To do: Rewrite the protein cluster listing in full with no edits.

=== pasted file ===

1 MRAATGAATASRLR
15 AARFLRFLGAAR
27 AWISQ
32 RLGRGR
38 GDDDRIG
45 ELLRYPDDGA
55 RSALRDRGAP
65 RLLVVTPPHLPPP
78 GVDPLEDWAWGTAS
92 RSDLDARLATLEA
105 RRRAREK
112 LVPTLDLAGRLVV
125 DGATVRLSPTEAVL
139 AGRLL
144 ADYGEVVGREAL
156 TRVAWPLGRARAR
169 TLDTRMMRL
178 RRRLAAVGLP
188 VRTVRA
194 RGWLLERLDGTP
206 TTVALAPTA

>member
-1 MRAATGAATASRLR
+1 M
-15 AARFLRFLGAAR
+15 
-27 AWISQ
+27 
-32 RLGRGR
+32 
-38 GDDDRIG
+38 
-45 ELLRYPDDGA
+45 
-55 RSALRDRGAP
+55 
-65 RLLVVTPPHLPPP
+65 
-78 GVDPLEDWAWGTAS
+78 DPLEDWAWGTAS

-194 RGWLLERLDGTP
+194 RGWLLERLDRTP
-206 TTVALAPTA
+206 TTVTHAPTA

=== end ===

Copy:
1 MRAATGAATASRLR
15 AARFLRFLGAAR
27 AWISQ
32 RLGRGR
38 GDDDRIG
45 ELLRYPDDGA
55 RSALRDRGAP
65 RLLVVTPPHLPPP
78 GVDPLEDWAWGTAS
92 RSDLDARLATLEA
105 RRRAREK
112 LVPTLDLAGRLVV
125 DGATVRLSPTEAVL
139 AGRLL
144 ADYGEVVGREAL
156 TRVAWPLGRARAR
169 TLDTRMMRL
178 RRRLAAVGLP
188 VRTVRA
194 RGWLLERLDGTP
206 TTVALAPTA

>member
-1 MRAATGAATASRLR
+1 M
-15 AARFLRFLGAAR
+15 
-27 AWISQ
+27 
-32 RLGRGR
+32 
-38 GDDDRIG
+38 
-45 ELLRYPDDGA
+45 
-55 RSALRDRGAP
+55 
-65 RLLVVTPPHLPPP
+65 
-78 GVDPLEDWAWGTAS
+78 DPLEDWAWGTAS

-194 RGWLLERLDGTP
+194 RGWLLERLDRTP
-206 TTVALAPTA
+206 TTVTHAPTA